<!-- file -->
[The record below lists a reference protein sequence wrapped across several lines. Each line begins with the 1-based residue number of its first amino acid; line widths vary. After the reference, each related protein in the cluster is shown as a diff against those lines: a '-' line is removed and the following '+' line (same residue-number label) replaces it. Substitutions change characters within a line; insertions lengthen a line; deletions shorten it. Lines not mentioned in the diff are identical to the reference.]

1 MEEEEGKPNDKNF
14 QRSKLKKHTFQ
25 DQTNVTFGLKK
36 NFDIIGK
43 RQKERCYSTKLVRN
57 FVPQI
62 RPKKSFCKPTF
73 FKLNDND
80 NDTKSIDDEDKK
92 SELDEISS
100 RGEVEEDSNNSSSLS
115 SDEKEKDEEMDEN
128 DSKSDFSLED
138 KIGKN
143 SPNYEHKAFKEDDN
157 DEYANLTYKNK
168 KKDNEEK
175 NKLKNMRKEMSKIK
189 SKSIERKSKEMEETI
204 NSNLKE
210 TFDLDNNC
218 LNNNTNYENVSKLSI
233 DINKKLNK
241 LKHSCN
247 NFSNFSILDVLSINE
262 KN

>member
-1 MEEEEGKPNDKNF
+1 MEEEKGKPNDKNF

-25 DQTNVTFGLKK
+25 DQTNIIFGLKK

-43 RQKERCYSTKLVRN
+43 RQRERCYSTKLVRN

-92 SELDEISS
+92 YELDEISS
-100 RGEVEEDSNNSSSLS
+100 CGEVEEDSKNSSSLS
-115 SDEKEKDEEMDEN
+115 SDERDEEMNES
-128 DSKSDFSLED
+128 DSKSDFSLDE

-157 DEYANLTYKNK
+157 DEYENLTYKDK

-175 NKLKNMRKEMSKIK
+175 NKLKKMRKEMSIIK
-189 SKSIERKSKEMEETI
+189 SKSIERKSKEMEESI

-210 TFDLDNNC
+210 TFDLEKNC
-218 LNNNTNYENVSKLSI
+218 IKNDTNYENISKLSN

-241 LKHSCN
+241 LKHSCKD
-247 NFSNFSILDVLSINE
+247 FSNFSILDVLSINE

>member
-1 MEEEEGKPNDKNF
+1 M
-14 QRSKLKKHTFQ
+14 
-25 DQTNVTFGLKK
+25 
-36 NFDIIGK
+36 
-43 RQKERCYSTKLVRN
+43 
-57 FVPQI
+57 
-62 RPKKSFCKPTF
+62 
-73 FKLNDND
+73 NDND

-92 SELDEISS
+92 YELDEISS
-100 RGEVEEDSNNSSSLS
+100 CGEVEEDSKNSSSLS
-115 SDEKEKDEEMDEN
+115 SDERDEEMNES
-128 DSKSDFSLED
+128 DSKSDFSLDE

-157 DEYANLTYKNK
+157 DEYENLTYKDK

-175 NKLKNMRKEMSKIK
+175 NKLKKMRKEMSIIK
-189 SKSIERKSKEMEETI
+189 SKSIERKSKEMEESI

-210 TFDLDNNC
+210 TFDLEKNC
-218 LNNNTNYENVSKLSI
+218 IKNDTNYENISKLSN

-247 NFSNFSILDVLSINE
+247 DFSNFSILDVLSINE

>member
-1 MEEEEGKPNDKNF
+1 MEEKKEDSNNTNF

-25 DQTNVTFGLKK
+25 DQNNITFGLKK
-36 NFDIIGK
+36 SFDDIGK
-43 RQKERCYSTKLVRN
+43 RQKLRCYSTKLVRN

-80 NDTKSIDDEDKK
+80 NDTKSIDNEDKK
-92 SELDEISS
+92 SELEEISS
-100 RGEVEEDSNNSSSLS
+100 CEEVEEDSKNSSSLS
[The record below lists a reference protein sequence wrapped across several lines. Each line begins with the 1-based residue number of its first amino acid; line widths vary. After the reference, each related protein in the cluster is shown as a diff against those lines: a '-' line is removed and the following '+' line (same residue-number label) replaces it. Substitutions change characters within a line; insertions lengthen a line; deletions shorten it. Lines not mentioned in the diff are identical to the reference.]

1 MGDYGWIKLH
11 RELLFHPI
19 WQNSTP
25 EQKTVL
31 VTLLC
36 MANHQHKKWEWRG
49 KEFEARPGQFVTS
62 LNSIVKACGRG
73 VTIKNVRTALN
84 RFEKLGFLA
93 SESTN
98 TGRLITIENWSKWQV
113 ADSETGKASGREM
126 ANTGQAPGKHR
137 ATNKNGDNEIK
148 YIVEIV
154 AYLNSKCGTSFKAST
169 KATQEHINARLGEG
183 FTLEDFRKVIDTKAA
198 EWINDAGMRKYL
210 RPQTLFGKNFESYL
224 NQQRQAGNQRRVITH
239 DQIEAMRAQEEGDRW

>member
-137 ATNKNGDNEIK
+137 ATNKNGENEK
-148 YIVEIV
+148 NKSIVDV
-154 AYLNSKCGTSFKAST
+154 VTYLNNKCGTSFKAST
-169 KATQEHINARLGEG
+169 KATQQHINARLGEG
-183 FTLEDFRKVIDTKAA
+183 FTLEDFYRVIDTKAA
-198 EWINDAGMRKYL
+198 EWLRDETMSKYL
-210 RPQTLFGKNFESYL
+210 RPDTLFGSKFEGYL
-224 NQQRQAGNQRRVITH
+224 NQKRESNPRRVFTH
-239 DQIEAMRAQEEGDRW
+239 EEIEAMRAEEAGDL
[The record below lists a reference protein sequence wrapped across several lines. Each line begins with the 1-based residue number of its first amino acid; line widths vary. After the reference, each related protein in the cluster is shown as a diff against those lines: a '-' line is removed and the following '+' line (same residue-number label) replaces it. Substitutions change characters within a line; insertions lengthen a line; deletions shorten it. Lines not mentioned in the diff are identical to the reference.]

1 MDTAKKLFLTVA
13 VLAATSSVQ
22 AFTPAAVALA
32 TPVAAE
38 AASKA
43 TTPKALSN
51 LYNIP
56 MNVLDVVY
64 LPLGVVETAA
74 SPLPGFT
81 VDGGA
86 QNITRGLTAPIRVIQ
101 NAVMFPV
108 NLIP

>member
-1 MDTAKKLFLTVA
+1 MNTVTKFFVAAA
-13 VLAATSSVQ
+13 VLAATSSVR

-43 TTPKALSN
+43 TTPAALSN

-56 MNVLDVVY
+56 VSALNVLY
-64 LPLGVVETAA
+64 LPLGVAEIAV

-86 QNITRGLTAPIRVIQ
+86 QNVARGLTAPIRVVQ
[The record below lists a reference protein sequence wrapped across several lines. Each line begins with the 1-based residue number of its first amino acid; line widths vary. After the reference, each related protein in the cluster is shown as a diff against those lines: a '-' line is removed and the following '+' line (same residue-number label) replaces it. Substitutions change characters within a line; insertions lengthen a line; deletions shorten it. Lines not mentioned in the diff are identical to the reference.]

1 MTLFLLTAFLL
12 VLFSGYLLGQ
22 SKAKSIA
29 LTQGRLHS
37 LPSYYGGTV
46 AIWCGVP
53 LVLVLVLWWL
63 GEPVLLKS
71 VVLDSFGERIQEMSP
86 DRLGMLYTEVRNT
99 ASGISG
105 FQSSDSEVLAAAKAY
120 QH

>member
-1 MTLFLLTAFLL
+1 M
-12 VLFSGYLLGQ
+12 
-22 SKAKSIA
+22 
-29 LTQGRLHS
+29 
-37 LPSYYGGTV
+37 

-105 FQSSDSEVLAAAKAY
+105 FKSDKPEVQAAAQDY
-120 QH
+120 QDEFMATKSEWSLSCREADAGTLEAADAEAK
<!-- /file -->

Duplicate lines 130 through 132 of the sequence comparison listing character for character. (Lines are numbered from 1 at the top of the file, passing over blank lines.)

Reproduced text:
210 RPQTLFGKNFESYL
224 NQQRQAGNQRRVITH
239 DQIEAMRAQEEGDRW